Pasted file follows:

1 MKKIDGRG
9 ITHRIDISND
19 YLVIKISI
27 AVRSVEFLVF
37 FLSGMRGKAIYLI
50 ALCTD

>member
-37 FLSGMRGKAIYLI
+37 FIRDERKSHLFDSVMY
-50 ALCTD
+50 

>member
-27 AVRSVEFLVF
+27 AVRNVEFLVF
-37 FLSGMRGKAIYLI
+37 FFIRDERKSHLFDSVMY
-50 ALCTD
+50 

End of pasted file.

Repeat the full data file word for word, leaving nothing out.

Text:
1 MKKIDGRG
9 ITHRIDISND
19 YLVIKISI
27 AVRSVEFLVF
37 FLSGMRGKAIYLI
50 ALCTD

>member
-37 FLSGMRGKAIYLI
+37 FIRDERKSHLFDSVMY
-50 ALCTD
+50 

>member
-27 AVRSVEFLVF
+27 AVRNVEFLVF
-37 FLSGMRGKAIYLI
+37 FFIRDERKSHLFDSVMY
-50 ALCTD
+50 